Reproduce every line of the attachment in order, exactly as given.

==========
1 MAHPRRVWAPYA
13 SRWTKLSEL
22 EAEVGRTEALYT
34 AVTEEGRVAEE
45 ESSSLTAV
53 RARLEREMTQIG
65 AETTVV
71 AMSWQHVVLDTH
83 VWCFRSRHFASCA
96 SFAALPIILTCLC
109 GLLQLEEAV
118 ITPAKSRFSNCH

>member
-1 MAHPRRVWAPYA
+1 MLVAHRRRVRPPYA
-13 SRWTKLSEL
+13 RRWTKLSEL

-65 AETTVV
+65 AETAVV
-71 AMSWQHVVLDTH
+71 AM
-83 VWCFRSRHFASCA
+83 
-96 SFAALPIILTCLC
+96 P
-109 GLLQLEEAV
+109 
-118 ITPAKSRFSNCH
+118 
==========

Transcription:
1 MAHPRRVWAPYA
13 SRWTKLSEL
22 EAEVGRTEALYT
34 AVTEEGRVAEE
45 ESSSLTAV
53 RARLEREMTQIG
65 AETTVV
71 AMSWQHVVLDTH
83 VWCFRSRHFASCA
96 SFAALPIILTCLC
109 GLLQLEEAV
118 ITPAKSRFSNCH

>member
-1 MAHPRRVWAPYA
+1 MLVAHRRRVRPPYA
-13 SRWTKLSEL
+13 RRWTKLSEL

-65 AETTVV
+65 AETAVV
-71 AMSWQHVVLDTH
+71 AM
-83 VWCFRSRHFASCA
+83 
-96 SFAALPIILTCLC
+96 P
-109 GLLQLEEAV
+109 
-118 ITPAKSRFSNCH
+118 